Taro Fujita wants to put a new spin on Japanese cuisine in Berlin. The club and restaurant owner, who has hot spots in Tokyo and Ibiza, was drawn to Berlin for its music. He kept importing DJs from the German capital to play in his clubs, and they kept asking him why he didn’t open a restaurant in Berlin. Ula Berlin was the result — a lounge-y spot on a quiet neighborhood corner in Mitte that blends tastes of Japan and Europe.
This story first appeared in the June 19, 2012 issue of WWD. Subscribe Today.
Ula, which means “back” or “behind” in Japanese, is a bit off the beaten path, but on any given night, some of Berlin’s top turntable talents might be dining there. Photographs of Japanese tattoo art is on display in a downstairs gallery.
Menu remixes include Wagyu beef and foie gras nigiri (18 euros, or $22), sesame-roasted tuna with wasabi mashed potatoes and miso-balsamic sauce (21 euros, or $26), and a lighter-than-air green tea cheesecake (8 euros, or $10). Special dishes take advantage of seasonal regional specialties, such as spring’s white asparagus. Ula also features Aburi-sushi, a lesser-known preparation that involves lightly broiling the fish to give it a hybrid raw-cooked texture.
Pair them with a wasabi Bloody Mary (10.50 euros, or $13) or the sake-based Ula cocktail (11 euros, or $14) or a stiff Japanese Whiskey — Suntory Yamazaki 12Y and Nikka Yoichi 10Y are available (15.50 and 16 euros, respectively, or about $19 and $20). Several premium sakes are also on offer to match any mood or food.
— Susan Stone
8 Anklamer Strasse, 10115 (Mitte)
Tel.: +49-0-30-8937-9570 firstname.lastname@example.org, Open daily from 6 p.m.
ART & COMMERCE
“Black Antoinette,” the second monograph by Berlin’s internationally active illustrator Olaf Hajek, is a cornucopia of beauties and beasts, flora and fantasy, and multicultural crossovers and contradictions.
The book also spans the worlds of art and commerce, Hajek’s signature “magical realism” as much in evidence in his advertising and editorial assignments for the likes of Montblanc, Universal Music, Design Hotels, the New York Times Book Review, Rolling Stone and Vogue Japan, as in his growing oeuvre for art galleries and collectors. The 144-page, full-color tome from Berlin publishing house Gestalten launches July 5 during Berlin Fashion Week.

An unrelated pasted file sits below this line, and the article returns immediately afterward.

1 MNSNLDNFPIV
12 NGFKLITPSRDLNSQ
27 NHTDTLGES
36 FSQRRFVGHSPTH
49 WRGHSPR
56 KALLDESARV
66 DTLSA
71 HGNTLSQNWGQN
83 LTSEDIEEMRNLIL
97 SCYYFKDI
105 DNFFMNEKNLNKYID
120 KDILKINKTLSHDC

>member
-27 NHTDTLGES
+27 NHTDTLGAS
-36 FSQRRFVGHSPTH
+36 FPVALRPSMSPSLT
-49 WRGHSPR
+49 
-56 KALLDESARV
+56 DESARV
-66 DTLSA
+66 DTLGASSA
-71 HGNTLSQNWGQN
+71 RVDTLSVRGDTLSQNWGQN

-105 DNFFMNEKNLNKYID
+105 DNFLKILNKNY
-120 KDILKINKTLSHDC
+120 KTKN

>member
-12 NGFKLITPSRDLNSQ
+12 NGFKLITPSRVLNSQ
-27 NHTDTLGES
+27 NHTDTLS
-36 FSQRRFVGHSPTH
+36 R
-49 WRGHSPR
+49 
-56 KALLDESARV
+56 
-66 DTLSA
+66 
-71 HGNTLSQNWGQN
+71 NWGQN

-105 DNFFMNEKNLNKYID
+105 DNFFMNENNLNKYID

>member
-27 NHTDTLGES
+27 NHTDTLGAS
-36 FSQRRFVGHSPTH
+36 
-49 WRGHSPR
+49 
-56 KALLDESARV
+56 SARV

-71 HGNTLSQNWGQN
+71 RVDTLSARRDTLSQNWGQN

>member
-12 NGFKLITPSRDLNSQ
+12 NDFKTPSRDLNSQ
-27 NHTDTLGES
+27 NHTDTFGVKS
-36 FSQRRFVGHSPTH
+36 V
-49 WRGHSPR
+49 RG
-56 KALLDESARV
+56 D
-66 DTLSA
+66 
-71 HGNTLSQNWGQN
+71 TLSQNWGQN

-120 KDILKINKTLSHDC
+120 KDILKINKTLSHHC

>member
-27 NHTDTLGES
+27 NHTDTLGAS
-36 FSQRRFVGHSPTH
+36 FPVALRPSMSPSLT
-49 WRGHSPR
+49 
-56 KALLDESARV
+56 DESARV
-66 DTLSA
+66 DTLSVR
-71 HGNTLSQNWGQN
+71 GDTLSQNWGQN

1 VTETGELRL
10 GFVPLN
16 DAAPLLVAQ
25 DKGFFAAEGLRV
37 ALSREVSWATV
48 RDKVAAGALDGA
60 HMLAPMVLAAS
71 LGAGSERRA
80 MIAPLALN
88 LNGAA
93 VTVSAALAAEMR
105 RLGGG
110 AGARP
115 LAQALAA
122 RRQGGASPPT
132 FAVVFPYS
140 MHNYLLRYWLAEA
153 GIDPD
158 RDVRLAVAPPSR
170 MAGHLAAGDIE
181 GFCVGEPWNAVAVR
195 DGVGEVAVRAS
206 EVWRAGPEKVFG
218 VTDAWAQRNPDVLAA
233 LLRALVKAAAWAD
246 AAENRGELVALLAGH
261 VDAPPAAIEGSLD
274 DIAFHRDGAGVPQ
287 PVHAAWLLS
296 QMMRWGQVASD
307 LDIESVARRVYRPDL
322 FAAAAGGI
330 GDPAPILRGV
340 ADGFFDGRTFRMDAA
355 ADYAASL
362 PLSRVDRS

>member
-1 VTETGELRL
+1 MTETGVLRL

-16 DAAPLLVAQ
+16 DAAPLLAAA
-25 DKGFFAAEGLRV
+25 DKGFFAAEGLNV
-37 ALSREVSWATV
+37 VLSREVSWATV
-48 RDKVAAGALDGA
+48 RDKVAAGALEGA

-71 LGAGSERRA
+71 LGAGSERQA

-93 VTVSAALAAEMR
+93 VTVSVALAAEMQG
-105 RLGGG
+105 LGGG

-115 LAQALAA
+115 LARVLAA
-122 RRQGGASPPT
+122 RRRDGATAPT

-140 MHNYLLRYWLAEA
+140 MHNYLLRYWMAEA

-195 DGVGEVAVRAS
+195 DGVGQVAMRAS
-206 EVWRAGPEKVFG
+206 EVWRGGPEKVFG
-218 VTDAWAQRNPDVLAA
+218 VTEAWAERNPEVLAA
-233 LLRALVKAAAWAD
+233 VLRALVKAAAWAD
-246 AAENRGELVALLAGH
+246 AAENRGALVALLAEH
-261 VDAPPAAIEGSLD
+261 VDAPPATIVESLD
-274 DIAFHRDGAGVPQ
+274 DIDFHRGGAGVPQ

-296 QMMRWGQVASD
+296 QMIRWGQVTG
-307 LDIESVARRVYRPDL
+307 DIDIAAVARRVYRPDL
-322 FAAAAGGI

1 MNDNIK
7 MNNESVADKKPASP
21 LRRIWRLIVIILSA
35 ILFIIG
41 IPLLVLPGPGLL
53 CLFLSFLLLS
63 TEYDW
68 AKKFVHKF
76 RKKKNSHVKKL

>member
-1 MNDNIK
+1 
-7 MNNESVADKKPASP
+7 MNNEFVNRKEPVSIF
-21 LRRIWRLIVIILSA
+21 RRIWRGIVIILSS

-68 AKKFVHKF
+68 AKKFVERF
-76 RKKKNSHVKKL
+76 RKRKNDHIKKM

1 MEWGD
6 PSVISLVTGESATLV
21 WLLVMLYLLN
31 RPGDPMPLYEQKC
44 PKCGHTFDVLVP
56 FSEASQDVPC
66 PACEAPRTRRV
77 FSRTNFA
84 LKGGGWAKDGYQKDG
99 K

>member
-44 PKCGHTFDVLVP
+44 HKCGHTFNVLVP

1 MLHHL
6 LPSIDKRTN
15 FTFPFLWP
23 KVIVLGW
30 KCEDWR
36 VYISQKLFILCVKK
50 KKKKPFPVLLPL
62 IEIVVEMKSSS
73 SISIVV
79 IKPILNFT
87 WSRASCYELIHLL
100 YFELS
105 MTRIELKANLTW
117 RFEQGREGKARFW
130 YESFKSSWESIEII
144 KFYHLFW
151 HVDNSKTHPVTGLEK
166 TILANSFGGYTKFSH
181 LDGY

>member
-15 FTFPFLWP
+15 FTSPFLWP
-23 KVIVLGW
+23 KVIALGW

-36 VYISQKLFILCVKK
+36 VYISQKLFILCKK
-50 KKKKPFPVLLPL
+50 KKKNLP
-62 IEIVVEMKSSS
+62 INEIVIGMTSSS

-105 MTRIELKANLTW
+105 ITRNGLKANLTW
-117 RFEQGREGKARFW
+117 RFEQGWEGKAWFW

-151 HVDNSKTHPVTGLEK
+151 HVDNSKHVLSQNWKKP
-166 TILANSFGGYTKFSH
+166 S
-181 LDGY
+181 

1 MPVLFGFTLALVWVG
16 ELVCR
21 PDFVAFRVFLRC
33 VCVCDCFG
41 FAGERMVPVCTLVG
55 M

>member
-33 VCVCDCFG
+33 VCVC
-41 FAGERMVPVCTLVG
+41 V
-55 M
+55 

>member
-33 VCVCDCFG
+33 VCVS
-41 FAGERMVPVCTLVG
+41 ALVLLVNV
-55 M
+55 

As for the title’s Black Antoinettes, Hajek, a frequent visitor to South Africa who also had his first gallery show there, sees them as “symbols of power and beauty, and the pride of African culture.”
On the commercial front, Hajek’s projects also include a fabric pattern he designed for the Swedish brand Minimarket, wallpapers for Vienna’s 25 Hour Hotel and an animation of his images for TV Globo Brazil.
“All my commercial work is influenced by my artwork, because I do show my art to clients, prompting ideas,” he noted.
If there is a split between the worlds, he suggested it has more to do with size than style. “Plus, my art is more painterly and focused on a different composition. In today’s world of illustration, I’m one of the only people still working as a painter and not digitally,” he added. “It’s a question of generation. I wasn’t educated on the computer. But having original work helps me take the step into doing more art.”
— Melissa Drier
Black Antoinette, Gestalten Space, Sophie-Gips-Höfe
21 Sophienstrasse, 10178 (Mitte)
Hours: Opening July 5, 6 to 9 p.m.
July 5 to Aug. 5: Sunday to Friday, noon to 8 p.m.; Saturday, 10 a.m. to 8 p.m.
AT JOURNEY’S END
Finding the Long March Canteen might feel like a trek or even a trick — the dim sum spot is somewhat hidden behind its playful exterior, including a faux-barricaded door, wild graffiti, and, currently, scaffolding. But inside, the food doesn’t mess around. This sister restaurant to dumpling spot Yumcha Heroes offers some of the same dishes, but adds the mix-and-match fun of choosing cold dishes a la carte — and from a cart. Friendly wait-staff wheel an array of small plates, including succulent seared tuna with red beets and edamame, honey-glazed spare ribs, silken tofu with thousand-year-old eggs and preserved vegetables and jellyfish carpaccio. Cold dishes run 5 to 9.50 euros, or about $6 to $12.